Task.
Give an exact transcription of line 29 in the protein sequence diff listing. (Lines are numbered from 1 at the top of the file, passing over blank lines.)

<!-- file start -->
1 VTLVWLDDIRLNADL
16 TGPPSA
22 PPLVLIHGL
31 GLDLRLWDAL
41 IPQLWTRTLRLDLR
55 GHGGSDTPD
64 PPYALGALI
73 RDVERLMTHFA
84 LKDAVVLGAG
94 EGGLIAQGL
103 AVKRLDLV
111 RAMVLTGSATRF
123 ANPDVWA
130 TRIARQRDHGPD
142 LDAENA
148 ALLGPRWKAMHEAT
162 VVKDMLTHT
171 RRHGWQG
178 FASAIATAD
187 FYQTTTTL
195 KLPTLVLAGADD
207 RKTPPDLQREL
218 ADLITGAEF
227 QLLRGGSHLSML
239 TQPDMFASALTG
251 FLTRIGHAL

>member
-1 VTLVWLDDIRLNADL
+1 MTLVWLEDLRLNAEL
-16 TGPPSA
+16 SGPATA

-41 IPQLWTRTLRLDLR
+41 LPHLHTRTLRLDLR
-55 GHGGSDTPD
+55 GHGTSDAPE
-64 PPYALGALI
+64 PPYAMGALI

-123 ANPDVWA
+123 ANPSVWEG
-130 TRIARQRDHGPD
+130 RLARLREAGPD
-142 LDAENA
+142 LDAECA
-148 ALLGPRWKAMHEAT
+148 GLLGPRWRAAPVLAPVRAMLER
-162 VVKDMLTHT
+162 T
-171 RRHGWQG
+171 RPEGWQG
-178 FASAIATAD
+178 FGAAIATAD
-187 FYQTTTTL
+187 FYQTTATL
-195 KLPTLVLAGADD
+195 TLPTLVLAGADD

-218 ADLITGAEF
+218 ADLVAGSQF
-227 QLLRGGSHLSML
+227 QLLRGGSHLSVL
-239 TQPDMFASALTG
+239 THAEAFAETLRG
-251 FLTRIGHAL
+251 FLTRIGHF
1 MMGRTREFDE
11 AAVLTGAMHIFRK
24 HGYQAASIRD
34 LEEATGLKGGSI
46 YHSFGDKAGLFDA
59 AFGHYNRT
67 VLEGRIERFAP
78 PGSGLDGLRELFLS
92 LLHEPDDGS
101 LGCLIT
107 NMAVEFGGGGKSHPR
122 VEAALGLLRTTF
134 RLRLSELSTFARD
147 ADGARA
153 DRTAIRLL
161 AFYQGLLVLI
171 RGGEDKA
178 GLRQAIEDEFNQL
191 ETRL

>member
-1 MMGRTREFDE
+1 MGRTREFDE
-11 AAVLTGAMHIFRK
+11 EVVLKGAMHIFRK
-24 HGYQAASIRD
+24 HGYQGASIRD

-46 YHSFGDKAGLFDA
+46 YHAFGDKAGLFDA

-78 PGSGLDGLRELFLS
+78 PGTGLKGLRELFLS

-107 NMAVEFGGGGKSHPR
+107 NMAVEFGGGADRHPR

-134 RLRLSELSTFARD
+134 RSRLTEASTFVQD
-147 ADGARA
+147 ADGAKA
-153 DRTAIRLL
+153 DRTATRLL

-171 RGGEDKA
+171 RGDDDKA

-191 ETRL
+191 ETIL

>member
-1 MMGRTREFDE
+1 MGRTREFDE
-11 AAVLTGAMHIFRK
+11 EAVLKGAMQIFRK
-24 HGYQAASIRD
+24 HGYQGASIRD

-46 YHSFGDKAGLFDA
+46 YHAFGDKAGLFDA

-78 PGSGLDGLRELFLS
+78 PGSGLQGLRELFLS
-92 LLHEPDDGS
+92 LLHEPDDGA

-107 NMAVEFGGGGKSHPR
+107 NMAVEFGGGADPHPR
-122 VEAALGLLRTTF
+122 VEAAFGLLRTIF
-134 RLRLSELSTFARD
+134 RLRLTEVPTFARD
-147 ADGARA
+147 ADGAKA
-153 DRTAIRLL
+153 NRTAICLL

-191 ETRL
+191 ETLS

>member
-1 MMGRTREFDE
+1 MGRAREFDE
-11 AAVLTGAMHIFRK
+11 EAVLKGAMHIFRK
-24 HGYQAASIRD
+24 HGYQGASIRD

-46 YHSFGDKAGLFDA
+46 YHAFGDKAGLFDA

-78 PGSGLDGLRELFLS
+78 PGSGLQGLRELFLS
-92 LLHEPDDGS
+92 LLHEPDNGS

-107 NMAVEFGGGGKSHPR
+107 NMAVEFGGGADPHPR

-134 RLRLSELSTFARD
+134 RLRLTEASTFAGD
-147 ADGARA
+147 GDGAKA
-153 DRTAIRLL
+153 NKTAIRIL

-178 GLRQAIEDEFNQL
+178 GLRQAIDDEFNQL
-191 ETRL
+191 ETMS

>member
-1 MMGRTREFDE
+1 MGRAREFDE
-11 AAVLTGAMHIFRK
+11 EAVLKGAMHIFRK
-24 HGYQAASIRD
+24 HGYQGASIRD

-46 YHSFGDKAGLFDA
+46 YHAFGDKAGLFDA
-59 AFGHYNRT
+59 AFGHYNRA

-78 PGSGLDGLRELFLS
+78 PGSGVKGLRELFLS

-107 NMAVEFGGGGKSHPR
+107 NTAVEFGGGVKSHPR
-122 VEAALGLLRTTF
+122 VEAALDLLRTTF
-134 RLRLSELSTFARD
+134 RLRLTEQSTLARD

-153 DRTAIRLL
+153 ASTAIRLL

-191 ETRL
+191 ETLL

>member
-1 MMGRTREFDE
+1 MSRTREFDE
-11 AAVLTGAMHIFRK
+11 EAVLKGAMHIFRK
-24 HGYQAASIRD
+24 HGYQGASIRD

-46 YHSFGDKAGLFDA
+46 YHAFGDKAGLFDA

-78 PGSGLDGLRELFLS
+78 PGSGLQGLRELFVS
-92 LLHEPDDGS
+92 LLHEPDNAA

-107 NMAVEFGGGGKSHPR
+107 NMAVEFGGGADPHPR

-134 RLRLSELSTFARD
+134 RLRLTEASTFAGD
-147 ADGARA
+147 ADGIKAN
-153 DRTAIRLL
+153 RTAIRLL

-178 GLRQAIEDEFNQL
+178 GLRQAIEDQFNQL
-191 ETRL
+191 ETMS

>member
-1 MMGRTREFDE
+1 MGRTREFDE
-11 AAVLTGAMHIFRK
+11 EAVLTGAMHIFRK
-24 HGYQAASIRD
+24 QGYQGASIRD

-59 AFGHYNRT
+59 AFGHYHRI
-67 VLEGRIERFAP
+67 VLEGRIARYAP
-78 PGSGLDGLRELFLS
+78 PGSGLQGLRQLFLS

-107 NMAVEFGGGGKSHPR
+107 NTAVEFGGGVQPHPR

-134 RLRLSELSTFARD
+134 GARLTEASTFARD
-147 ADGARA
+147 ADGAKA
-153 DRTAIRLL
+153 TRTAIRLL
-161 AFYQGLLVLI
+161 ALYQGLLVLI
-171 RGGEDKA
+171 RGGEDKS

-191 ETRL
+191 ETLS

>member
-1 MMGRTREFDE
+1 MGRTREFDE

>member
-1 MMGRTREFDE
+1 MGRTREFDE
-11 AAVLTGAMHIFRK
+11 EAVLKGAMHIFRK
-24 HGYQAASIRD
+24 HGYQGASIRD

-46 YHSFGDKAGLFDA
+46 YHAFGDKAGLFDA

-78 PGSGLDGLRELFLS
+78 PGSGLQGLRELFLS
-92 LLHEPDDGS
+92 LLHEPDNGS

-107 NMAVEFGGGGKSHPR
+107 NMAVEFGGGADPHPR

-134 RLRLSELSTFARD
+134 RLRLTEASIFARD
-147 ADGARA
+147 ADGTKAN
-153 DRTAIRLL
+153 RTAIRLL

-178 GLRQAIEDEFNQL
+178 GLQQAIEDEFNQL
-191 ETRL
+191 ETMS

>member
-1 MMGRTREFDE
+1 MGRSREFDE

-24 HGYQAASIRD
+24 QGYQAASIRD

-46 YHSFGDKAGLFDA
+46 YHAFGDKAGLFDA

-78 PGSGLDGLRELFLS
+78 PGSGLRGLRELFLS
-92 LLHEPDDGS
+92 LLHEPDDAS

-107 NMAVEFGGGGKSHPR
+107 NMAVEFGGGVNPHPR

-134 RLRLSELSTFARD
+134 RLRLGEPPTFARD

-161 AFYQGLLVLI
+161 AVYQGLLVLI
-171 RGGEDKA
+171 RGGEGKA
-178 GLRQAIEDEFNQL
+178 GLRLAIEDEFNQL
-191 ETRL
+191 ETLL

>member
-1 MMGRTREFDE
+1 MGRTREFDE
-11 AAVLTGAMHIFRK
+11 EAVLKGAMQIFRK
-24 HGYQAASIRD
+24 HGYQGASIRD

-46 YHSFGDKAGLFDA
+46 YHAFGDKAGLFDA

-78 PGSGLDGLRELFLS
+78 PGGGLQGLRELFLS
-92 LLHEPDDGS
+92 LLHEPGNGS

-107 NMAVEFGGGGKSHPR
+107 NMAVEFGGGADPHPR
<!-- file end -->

+1 MTLVWLEDLRLNAEL